BLOOD FABLE by Oisín Curran

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wah! i hadn’t realized BLOOD FABLE was already out. such a blur these past few months have been that somehow i missed its release. well no matter, but this is a singular portrait of childhood by the great Oisín Curran, author of the fantastic MOPUS. here’s what i wrote about Blood Fable:

This careful and loving rendering of a child’s mind proves that acts of storytelling were once not so much vehicles for escape but instead crucial rehearsals for being. A remembrance of lost time—or maybe, to reference its Buddhist undergirding, an alaya-vijnana, a storehouse consciousness—Curran’s vision of boyhood is perfect in details and sublimely moving. Blood Fable is a magnificent double take, which—like a bistable optical illusion (duck or rabbit?) —allows two universes to coexist. A rapturous adventure tale where the very essence of adventure is subverted so that fantasy and reality conflate; this is done not for temporary trickery but to deepen our comprehension of the real.

from the great canadian press: Bookthug

Mopus by Oisin Curran

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one of the best, genuinely experimental novels i’ve read in a long time… a daring and ambitious book, successful in its narrative high-wire act, oddly grounded in the current moment of apocalypse-always while circumventing completely the self-aggrandizing disaster movie poses. a consistent and non-sugary feeling of nostalgia, of remembrance of time just and long lost, sustained throughout.

structurally, this book’s the shit. or, to say it differently, it’s got beautiful answers to the novel’s problems of character and plot. why have we spent time playing with mobius strips and contemplating klein bottles? because their strange topologies are not only uncanny in their impossible possibility–but because they are metaphors for (or doorways to) the collapsed multi-possibilities of each particular existence. curran has composed an equivalent in prose, where doubles and ghosts and doppelgangers and recursive loops and variations on themes are all used to profound effect.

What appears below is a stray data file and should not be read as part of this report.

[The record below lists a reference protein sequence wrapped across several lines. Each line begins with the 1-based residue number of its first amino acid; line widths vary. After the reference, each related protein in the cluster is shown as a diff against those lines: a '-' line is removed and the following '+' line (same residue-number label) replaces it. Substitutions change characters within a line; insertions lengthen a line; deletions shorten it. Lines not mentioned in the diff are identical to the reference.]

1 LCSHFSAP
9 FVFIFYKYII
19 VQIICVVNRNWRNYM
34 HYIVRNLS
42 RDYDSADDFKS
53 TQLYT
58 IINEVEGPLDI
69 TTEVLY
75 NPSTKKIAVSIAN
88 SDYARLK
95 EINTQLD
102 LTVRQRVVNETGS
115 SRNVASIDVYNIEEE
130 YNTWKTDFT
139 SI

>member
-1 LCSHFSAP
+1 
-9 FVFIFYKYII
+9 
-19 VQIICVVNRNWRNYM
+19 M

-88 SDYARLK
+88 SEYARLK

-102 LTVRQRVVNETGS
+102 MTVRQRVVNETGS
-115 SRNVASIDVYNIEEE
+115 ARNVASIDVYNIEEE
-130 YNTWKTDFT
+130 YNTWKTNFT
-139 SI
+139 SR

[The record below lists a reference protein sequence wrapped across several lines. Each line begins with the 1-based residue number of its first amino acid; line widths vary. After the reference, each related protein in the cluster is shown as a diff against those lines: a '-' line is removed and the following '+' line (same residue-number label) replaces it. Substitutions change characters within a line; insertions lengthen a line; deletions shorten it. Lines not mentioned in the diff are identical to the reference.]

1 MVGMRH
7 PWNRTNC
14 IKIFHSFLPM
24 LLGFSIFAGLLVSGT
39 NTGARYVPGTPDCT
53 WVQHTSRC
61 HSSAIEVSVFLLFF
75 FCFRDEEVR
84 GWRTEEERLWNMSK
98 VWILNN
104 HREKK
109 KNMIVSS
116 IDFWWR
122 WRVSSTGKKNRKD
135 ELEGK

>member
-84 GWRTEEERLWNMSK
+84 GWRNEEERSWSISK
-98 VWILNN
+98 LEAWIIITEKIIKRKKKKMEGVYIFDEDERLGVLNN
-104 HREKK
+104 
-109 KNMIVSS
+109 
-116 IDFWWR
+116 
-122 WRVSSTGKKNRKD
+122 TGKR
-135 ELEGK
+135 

it’s a bit unsettling to not know where you are, which happens a fair amount, especially in the beginning, but the book slowly unfolds itself… and then refolds upon itself over and over… great books are worth reading again, but this one almost requires the second time through.

a close relative to two similarly slim, similarly cult-classic-y, dense episodic novels: david ohle’s MOTORMAN and jaimy gordon’s SHAMP OF THE CITY SOLO… but while i love those two books, MOPUS’ style, for better or worse, is less aggressive and confrontational than MOTORMAN’s and less pyrotechnic look-at-me than SHAMP. MOPUS is more straight-up lyrical, with rich and graceful passages describing place and nature. one downside: while in the midst of the book’s whirlwind, the characters’ emotional lives are rendered fairly straightforwardly, more surface-level observations and depictions than the deeper interiors one might expect…

but pretty damn great book. oh, and: after donald harington’s WITH and way better than auster’s silly TIMBUKTU–it’s got the best description of dog-mind i’ve ever.

consume directly from counterpath press.

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